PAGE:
Getting credit-ready before applying for a mortgage

The process of buying a property doesn’t start with selecting a home within your budget. Often, it’s worth preparing months in advance if you need to apply for a mortgage. You’ll need to get your borrowing history in shape, for starters, so that mortgage lenders may view your ability to repay loans in a favourable light.

Here are some of the things that you can do to get credit-ready before applying for a mortgage:

  • Register to vote
    You need to be registered on the electoral roll in order for lenders to confirm your address. Doing so can also help the lender to trace your credit history. If you’re not registered, it will be difficult – and possibly unlikely – that the lender will have enough information to progress your application.
  • Be selective about your credit applications
    Too many rejected applications for credit can reflect badly on your mortgage application. This could suggest to the lender that you’re not creditworthy, or that you’re desperate – which could raise questions about your ability to make your mortgage repayments.
  • Review your credit history and score
    Check your borrowing history in advance. This allows you to dispute any inaccuracies so that lenders will receive correct information on your ability to repay debts. Your credit score, on the other hand, will give an indication of how creditworthy lenders may find you. If your score is low, you may want to see if there are any credit habits that you need to improve on before making the mortgage application. It’s important to note, though, that scoring bands can vary among different credit reference agencies.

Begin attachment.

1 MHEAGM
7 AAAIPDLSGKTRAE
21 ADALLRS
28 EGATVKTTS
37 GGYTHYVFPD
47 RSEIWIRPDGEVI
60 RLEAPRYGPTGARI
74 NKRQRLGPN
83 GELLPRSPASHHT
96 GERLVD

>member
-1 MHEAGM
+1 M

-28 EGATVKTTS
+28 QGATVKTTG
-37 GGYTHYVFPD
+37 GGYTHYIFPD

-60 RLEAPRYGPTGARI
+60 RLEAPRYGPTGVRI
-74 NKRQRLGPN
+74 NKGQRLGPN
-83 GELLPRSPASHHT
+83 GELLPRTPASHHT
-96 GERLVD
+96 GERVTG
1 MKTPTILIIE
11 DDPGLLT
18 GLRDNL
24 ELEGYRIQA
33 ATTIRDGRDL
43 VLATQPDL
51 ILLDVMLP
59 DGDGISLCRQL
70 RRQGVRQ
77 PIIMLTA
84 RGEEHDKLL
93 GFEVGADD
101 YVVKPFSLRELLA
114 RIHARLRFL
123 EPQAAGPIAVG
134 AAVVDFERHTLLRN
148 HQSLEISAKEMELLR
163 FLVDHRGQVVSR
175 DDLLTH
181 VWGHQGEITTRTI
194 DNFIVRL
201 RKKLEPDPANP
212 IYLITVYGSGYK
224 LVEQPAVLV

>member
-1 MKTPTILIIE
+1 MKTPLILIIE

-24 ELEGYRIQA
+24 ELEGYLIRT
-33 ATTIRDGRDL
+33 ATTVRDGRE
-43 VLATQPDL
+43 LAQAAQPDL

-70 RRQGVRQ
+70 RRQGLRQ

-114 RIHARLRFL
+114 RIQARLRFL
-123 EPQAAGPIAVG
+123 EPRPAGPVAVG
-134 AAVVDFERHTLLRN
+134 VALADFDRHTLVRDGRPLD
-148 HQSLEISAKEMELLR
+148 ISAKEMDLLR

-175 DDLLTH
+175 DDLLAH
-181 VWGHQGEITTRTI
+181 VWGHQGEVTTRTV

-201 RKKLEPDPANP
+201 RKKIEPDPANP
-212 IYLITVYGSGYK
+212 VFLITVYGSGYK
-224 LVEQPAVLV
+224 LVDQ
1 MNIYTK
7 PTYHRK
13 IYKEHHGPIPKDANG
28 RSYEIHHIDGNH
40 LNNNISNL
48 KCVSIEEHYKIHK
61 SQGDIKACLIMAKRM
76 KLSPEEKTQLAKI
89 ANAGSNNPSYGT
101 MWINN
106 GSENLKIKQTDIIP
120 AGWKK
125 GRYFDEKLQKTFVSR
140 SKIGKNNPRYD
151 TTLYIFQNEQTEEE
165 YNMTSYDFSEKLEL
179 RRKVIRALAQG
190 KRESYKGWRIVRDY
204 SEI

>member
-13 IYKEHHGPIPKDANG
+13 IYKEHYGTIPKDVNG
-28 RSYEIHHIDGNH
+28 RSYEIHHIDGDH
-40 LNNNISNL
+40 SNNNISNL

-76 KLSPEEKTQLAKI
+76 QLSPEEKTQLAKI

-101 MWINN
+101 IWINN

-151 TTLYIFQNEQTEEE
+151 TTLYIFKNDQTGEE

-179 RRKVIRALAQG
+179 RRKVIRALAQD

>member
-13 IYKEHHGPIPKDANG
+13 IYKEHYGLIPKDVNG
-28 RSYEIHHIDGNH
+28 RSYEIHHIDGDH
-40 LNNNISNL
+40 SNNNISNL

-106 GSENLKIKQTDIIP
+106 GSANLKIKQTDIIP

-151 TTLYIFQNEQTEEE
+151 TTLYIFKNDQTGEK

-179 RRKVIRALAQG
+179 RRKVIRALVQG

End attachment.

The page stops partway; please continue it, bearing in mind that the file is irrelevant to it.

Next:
• Reduce your debt-to-income ratio
    This is the proportion of debt that you have in relation to the money that you make. The higher this number is, the more debt you have. Lenders typically prefer applicants with a lower ratio, as this means that you’re likely to have the funds to make your monthly mortgage repayments.
  • Cut out any unnecessary borrowing
    Try not to open new credit lines in the six months before applying for a mortgage. This could increase your debt-to-income ratio, which may reflect badly on your ability to repay any mortgage loans.
  • Keep older credit accounts open
    These can demonstrate to lenders that you’ve been able to make repayments over a sustained period of time. You may want to close inactive accounts, though, as they would show lenders that you have too much access to credit that you don’t need.
  • Make sure to pay bills on time
    Even if your credit history seems in order, don’t drop the ball and forget or ignore bills in the run-up to your application. Your borrowing records are ongoing, so any slip-ups before you apply for a mortgage would show the lender that you may not be able to meet your mortgage repayments.
  • Remove out-of-date financial associations
    Your financial associations could affect your ability to obtain credit. For example, you may have had a joint account with former housemates for paying bills, or you might have separated from a spouse. Their current and future borrowing habits could affect your credit applications, so ensure that you’ve removed these links from your record.
  • Check on joint applicants
    If you’re making a joint application for a mortgage, you should know that lenders will assess the creditworthiness of all of the people applying. It’s important check with the other person or people whom you are applying with to make sure that they also have their credit history in order.

Lenders use a range of factors to determine whether or not to give you a mortgage loan. There is no one simple solution for a successful application. However, the steps above could help boost your chances of obtaining a loan for purchasing property.

If you’re planning on applying for a mortgage, you may want to check your Equifax Report & Score in advance – it’s free for the first 30 days, then £14.95 a month. The report lets you view your borrowing history, while the score gives you an indication of how creditworthy a lender may find you.

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